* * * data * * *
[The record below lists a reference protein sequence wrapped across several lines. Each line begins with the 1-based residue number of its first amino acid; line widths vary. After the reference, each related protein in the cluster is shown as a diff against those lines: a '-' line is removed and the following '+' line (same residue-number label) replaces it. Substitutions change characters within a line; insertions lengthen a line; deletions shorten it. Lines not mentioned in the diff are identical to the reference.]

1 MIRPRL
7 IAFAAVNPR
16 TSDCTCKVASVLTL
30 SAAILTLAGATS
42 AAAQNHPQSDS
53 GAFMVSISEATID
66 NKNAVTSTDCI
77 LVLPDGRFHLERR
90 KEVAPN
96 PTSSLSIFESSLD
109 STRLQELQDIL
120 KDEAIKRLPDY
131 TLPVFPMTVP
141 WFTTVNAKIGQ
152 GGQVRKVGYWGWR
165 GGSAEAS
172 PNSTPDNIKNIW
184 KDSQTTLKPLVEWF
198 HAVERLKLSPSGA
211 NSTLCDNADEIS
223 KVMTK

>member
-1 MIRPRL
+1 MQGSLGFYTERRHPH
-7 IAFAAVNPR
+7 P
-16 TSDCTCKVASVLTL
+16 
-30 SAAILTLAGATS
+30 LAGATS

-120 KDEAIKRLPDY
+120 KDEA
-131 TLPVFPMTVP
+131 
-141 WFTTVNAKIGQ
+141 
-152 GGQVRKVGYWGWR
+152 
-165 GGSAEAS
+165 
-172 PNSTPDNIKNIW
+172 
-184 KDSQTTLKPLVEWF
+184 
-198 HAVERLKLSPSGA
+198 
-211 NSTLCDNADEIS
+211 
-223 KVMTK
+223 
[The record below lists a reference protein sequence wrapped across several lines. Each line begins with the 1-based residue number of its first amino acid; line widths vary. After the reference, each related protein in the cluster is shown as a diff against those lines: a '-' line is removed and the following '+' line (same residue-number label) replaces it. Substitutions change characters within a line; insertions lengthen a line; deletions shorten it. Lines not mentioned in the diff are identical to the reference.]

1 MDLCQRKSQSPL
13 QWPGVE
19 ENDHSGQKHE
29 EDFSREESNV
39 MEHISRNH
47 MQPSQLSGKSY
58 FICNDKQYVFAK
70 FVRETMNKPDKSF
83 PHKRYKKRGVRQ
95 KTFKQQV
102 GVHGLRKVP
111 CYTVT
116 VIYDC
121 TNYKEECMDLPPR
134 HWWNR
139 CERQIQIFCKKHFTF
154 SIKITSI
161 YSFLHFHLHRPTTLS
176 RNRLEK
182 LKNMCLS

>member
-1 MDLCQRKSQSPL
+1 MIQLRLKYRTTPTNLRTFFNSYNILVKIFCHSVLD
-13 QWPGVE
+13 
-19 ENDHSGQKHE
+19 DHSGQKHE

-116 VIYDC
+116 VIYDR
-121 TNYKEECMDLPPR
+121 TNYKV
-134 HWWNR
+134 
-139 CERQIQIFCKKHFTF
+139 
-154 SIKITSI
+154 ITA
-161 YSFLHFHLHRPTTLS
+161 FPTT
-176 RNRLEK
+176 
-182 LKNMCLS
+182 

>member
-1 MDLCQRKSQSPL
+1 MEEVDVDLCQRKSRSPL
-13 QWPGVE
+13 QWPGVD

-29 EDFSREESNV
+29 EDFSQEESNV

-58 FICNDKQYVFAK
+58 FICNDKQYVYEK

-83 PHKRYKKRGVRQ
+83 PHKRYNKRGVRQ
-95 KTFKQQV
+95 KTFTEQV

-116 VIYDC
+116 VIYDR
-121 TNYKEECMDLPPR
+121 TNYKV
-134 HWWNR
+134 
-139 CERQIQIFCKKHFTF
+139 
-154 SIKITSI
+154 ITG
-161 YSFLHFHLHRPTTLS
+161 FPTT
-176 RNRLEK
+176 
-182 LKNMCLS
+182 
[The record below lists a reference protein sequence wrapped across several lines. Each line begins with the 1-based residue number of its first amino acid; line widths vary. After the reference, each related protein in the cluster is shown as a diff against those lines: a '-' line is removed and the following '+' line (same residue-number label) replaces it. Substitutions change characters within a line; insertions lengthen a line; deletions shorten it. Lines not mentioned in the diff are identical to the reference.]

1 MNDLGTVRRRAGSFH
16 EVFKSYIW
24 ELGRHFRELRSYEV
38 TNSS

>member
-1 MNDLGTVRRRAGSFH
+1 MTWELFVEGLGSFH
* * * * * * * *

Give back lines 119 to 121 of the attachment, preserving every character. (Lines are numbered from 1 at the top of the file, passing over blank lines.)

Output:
-161 YSFLHFHLHRPTTLS
+161 FPTT
-176 RNRLEK